CIP Incoterms have the same seller responsibilities as CPT (cost to the port of discharge, responsibility to delivery to carrier) but with the additional inclusion of insurance which is at least 110% of the value of the goods.

DAP (Delivered at Place)

DAP Incoterms means the seller clears the goods and bears all risks and costs with delivering the goods to the named place of destination, not unloaded. The buyer is responsible for unloading the goods at the named place of delivery. Buyer assumes responsibility from the point of unloading the goods, including import customs clearance, duties and taxes.

DPU (Delivered at Place Unloaded)

Previously known as DAT (Delivery at Terminal), it is now titled DPU because the buyer and/or seller may want the delivery of goods to occur someplace other than a terminal.

DPU Incoterms are used for consolidated containers with multiple consignees and the only term in which the seller must unload the goods. Seller clears the goods and assumes all risks and costs associated with delivering and unloading the goods at the port terminal or place of destination. Buyer is responsible for all costs and risks from this point.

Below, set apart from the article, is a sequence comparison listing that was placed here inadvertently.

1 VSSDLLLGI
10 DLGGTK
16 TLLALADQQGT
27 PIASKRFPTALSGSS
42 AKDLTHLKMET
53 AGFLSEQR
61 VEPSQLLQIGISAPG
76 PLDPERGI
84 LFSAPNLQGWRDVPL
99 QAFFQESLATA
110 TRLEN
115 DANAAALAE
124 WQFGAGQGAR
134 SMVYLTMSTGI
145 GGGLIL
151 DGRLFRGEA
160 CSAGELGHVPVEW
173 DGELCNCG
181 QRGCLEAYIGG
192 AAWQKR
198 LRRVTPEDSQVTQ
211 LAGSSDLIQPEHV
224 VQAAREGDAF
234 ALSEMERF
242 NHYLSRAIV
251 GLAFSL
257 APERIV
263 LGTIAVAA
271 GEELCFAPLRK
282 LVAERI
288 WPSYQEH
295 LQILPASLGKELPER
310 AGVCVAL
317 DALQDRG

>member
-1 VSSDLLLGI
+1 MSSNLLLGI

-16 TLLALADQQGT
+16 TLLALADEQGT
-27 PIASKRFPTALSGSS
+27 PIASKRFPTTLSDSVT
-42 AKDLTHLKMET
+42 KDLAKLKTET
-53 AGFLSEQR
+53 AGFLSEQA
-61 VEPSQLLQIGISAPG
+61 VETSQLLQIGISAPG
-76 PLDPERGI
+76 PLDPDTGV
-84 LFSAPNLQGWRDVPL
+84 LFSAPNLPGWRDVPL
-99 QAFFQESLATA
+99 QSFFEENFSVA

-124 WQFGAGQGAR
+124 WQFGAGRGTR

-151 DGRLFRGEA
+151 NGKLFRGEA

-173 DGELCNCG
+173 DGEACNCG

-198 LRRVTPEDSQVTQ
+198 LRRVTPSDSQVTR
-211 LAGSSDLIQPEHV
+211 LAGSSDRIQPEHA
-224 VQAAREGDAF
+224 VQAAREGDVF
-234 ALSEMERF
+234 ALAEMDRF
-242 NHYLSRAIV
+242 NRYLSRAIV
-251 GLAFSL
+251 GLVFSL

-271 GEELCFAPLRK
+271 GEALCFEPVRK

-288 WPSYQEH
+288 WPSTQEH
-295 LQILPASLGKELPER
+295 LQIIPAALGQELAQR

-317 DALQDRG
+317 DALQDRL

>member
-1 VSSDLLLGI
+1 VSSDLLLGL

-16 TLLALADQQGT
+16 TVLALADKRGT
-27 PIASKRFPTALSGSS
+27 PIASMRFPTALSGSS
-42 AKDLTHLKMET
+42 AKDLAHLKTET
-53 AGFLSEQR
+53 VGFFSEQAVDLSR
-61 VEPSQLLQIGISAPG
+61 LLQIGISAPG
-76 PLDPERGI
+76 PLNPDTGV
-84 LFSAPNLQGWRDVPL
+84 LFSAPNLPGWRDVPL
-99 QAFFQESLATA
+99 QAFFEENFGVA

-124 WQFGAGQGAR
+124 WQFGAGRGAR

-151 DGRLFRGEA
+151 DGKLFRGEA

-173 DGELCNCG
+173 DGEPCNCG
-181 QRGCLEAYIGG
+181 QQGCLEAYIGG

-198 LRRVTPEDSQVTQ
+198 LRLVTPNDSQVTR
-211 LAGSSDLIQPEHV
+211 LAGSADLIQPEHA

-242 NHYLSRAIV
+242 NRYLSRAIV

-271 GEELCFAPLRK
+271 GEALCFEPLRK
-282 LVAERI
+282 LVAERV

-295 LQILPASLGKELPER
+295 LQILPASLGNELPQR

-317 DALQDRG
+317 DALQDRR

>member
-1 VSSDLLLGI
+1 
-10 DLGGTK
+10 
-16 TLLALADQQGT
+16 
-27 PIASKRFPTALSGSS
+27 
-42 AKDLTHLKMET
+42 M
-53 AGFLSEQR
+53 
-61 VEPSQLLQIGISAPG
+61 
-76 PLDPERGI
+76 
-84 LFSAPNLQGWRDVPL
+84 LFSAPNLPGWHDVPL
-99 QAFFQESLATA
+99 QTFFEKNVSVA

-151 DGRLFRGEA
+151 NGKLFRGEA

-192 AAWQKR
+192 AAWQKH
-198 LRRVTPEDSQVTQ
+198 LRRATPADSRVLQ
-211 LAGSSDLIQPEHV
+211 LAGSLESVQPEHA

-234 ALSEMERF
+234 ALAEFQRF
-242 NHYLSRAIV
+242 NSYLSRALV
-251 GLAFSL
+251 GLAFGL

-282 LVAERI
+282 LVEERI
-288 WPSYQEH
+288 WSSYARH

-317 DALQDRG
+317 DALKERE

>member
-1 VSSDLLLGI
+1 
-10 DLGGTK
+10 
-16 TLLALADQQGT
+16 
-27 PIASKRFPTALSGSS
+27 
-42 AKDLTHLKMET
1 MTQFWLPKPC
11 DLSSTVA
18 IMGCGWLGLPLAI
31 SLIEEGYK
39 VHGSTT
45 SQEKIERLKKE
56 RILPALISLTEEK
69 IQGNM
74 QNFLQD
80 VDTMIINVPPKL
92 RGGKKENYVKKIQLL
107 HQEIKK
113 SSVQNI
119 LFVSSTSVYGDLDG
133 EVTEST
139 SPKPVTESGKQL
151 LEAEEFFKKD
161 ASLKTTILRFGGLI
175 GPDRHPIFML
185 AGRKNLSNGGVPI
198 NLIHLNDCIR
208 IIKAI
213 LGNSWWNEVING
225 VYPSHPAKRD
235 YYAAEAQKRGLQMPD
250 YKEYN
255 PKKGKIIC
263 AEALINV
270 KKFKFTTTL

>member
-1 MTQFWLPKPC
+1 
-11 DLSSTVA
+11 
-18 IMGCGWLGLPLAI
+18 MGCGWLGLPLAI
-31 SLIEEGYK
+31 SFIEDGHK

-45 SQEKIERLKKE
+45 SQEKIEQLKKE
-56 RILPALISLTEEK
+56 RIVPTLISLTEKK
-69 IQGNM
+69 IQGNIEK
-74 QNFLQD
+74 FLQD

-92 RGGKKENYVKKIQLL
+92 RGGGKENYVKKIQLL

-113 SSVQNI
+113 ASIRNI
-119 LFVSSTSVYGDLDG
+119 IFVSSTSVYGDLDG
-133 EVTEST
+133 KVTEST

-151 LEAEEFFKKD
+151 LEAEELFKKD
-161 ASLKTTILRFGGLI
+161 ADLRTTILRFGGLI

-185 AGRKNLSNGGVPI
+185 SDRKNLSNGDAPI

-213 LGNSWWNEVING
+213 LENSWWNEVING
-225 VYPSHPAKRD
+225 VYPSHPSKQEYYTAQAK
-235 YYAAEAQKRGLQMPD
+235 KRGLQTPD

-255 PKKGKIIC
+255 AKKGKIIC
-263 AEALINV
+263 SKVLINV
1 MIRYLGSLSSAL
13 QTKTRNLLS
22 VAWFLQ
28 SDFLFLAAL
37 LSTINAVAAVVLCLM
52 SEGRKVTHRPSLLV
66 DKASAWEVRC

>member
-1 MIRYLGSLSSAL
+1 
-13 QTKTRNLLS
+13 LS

DDP (Delivered Duty Paid)

DDP Incoterms make the seller responsible for all costs and risk associated with delivering the goods to the named place of destination. The seller must unload the goods.

Incoterms for Sea and Inland Waterway Transport

CFR (Cost and Freight)

CFR Incoterms state that the seller’s invoice will include the cost of the goods plus the cost of transporting the goods to the port of discharge (not including local charges). Buyer assumes all risks for the goods from the time they have been delivered on board the vessel at the port of shipment.

CIF (Cost, Insurance and Freight)

CIF Incoterms have the same seller responsibilities as CFR, plus a marine insurance policy also paid by the seller.

FAS (Free Alongside Ship)

FAS Incoterms means the seller places the goods alongside the carrier vessel at the port of export, with seller responsibility for export customs clearance and risk and cost up to that point. The buyer takes responsibility for the goods from loading onto the vessel onwards.

FOB (Free On Board)

FOB Incoterms allows the seller to clear the goods for export and is considered delivered when they are on board the vessel at the named port of shipment. The buyer takes responsibility for the goods onwards.

Key Takeaway

Incoterms create standardization among international trade. Each Incoterms option provides buyers and sellers clear rules to help them understand who is responsible at any point during the shipping process.

It is important to be familiar with the various Incoterms in order to know which term you should use. It’s especially important to understand each Incoterms definition and purpose if you will be entering into a global trade contract and are shipping internationally. Using the right term for your scenario helps reduce risk and avoid potential legal conflicts.

Date first published: 15 Jun 2020